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At a site of construction
: Pedestrian guidance during construction at Kyoto Station.
19: San Francisco's construction signage seems not quite as efficient. Overall, its approach appears a bit too loose.

article for AXIS magazine, tokyo:
issue 5/6, may/june 2000

feature "getting there, getting things", on interface design


reproduction or duplication prohibited

Guiding people and traffic

Signage at eye-height
: After maybe a century of public transport, San Francisco just introduced a color-coding system that is useable (so far only at its central Embarcadero Station), including palpable embossed symbols and braille.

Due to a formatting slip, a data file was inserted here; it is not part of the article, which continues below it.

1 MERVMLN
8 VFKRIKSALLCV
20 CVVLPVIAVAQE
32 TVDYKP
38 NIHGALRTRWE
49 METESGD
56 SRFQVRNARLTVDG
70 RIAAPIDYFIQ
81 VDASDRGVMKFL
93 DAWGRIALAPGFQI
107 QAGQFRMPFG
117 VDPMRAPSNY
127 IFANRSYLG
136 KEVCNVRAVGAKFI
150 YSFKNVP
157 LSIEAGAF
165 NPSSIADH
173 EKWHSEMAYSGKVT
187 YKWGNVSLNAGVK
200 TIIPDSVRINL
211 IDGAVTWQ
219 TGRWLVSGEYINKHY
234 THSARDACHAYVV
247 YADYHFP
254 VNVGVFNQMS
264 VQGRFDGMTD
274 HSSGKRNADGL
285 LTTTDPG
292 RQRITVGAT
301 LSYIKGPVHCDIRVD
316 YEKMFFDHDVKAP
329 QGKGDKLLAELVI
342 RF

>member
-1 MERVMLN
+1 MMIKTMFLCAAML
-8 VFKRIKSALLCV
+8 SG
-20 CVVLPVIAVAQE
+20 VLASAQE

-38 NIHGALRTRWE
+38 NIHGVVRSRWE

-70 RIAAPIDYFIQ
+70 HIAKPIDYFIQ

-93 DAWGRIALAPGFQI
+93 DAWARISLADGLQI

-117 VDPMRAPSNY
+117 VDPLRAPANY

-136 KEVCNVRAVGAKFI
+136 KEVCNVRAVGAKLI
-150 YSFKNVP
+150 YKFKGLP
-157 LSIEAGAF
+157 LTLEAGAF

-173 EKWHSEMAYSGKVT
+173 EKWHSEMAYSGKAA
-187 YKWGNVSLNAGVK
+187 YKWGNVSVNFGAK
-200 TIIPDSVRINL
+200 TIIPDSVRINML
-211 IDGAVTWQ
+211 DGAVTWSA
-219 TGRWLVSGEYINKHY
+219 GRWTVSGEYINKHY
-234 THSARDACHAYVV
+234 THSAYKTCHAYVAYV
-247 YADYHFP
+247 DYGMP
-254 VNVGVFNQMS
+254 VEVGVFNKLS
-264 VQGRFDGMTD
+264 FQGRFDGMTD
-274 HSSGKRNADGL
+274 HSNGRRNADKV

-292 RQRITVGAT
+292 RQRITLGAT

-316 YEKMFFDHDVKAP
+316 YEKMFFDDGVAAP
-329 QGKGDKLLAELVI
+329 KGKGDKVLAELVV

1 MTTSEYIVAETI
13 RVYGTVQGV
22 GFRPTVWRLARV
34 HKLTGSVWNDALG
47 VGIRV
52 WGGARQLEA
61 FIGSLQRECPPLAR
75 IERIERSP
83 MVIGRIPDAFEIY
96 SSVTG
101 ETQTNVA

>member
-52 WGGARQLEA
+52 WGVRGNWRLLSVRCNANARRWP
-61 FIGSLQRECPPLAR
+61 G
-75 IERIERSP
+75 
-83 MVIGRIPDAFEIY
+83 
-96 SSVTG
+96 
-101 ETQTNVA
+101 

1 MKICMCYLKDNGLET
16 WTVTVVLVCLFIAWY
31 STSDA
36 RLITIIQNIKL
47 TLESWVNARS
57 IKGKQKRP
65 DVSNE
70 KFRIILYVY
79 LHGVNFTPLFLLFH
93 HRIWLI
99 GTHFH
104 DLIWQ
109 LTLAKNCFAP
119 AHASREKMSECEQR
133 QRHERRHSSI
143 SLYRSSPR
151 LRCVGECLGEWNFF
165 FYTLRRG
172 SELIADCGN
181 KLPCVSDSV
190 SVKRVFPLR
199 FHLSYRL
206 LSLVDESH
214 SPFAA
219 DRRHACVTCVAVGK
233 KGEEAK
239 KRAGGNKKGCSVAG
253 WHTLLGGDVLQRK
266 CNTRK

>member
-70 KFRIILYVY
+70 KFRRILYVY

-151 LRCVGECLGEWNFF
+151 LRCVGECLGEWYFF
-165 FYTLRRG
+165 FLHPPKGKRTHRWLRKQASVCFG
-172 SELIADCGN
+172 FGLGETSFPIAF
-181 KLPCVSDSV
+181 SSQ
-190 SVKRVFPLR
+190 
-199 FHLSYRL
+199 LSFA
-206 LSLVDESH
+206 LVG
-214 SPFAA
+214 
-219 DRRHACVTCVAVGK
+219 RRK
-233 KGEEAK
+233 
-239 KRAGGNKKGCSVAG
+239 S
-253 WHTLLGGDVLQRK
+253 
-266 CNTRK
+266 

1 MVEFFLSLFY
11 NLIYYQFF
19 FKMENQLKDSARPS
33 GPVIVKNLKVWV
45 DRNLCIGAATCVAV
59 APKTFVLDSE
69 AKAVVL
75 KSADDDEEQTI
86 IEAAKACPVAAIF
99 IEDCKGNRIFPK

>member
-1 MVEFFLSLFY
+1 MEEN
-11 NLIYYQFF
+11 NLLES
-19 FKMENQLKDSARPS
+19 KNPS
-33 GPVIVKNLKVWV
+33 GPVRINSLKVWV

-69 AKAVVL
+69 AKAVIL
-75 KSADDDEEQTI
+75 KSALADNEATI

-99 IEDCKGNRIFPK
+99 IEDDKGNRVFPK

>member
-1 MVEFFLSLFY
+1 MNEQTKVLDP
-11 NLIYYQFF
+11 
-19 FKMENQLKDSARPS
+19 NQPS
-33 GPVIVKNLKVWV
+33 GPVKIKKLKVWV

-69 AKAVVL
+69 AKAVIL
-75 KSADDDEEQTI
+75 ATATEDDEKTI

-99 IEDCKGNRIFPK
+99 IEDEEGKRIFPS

17: However, people who see will be more confused than the blind: Right at the entrance, MUNI's previous attempt at color-coding is still in use. A world design metropole having a consistency problem with only 5 lines?

Signage on the ground is only rarely found in the US.
: Japan uses it considerably in public transportation. With rush-hour visibility close to zero, and abrasion from walking, its efficiency remains an issue.
21: "Customized" pedestrian stop-signs like these make a visitor curious about the neighborhood.
22: Maybe the world's longest road inscription, on a bicycle path in Nara Prefecture.